What Happens When The Church Affirms Sin?

23 10 2017

Sin. That is not an often-used word today. Very few desire to be reminded of their sin or have their sin pointed out to them. Have we become soft on sin to the point of straying from the use of the word? Certainly it’s a biblical word – one found in the Old Testament and the New Testament, including the gospels. (Numbers 32: 23; I Kings 8: 46; Romans 3: 23; John 8: 34)

As a professing Christian, is it right to mention this word to others? Is it right to discuss sin issues in public and in sermons or small groups? Has the current generation so shied away from this word that it has, at the same time, caused or created an affirmation of sin? Is sin still sin or is there a nicer, more politically correct and acceptable word to use? (I John 1: 8; 3: 4, 6-8)

I prayed to give my life to Christ in 1971 and sin was pretty black and white back then. Preachers preached on it and friends were bold enough to point it out, taking me to the word of God and speaking to me forthrightly about the need for repentance. I embraced it, even appreciated it. I did not grow up in a religious home and I was not equipped with very many moral guidelines. (I Cor. 5: 12; Gal. 6: 1; James 5: 19-20)

If the church becomes lax on sin, then moral guidelines become more and more difficult to determine. From Genesis chapter three, the evil one has determined to make right wrong and wrong right.   If we can no longer identify the right, we’ll never know the wrong and vice versa. The overall purpose of the law, the Ten Commandments, was to point out sin, boundaries (exposing our sin). God was determined that for society to function together in a normal, healthy way there needed to be rules – guidelines of wrong and right. Why? Because He hated mankind? No, the exact opposite; He loved mankind and wanted us to live a long and prosperous life free of sin and disease. (Psalm 119: 11, 133; Matthew 5: 17-20; Romans 8: 3-8; Gal. 3: 23-25; Hebrews 12: 1-10)

There is a deviation in the church today. It seems we’re fearful of calling sin, sin…afraid to offend. We’re afraid that we’ll hurt someone’s feelings or tramp on someone’s toes. We fear backlash from the younger generation who might be quite ignorant of the word of God and what sin actually is. And we can fear persecution from the world that actively walks in sin and does not want to be reminded of their wrongdoing. We live in a culture that defends its sin and calls it “personal rights” or “my business” that ‘hurts no one.’ Really? Alcoholism hurts no one? Adultery that breaks up a family hurts no one? Selfishness in pursuing pornography hurts no one? (I Cor. 2: 25, 27-28)

If someone stole all the money in your savings account, money you worked a lifetime to gain, would that be sin? Would you confront that person of their sin? Would you desire them to be arrested for their sin of thievery? Why wouldn’t it be correct to acknowledge sinfulness as hurting many?

If you work alongside someone who works harder at getting out of work rather than actually working, does their slothful attitude hurt anyone other than themselves? Guessing you’re getting the point. Sin does hurt others; it does have a direct effect upon others in our life. Sin, according to God’s word, is wrong and it is what Jesus died for. Our wrongdoing affects our relationship with our heavenly Father and the price that His Son paid. The Holy Spirit is grieved by our sin because it separates us from God. (Romans 6: 23)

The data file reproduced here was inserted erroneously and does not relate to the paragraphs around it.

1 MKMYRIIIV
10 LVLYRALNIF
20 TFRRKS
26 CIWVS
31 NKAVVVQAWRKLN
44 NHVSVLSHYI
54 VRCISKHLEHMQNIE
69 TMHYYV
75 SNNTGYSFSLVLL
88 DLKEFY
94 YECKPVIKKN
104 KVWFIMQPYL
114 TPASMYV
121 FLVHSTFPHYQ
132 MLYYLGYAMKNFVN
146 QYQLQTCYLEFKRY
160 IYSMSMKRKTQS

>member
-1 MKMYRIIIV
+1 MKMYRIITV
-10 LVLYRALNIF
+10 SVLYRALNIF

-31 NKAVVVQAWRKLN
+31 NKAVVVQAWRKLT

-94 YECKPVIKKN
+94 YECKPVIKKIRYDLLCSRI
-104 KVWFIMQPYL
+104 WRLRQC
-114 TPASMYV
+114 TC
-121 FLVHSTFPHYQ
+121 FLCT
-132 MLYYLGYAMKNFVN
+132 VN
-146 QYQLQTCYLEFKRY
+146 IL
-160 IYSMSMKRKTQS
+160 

If we profess faith in Jesus, then we must deal with the sin in our life and not whitewash it. It doesn’t matter what we feel about it or if we think it hurts no one else. Sin separates us from our Savior and it can do so eternally. (II Peter 2: 4-10) So, yes, sex outside of marriage is still sin. Drunkenness is sin. Gluttony is sin. Gossip is sin. Stealing is still sin. Coveting what others possess is sin and profaning the name of the Lord is sin. Paul wrote to “flee” from sin because as believers our bodies are the temples of the Holy Spirit and we were bought with a price. (Romans 1: 18-23; I Cor. 5: 9-11; 6: 9-11; 6: 18-20)

If we’re not serious about this thing the scripture calls sin, then we’re not serious about truly following Jesus. Never do we desire to hear one day that Jesus did not know us, even if we claim to know Him. (Matthew 7: 21-23)

Here’s the good news, Jesus gave His life for our sin, not to keep on sinning, but to receive His redemption and His forgiveness. We need to receive His truth today and begin to deal with the sin in our life, allowing His love to cleanse us of all unrighteousness. (II Cor. 5: 21)

Advertisements

Actions

Information

Leave a Reply

Fill in your details below or click an icon to log in:

WordPress.com Logo

You are commenting using your WordPress.com account. Log Out /  Change )

Google photo

You are commenting using your Google account. Log Out /  Change )

Twitter picture

You are commenting using your Twitter account. Log Out /  Change )

Facebook photo

You are commenting using your Facebook account. Log Out /  Change )

Connecting to %s

This site uses Akismet to reduce spam. Learn how your comment data is processed.




%d bloggers like this: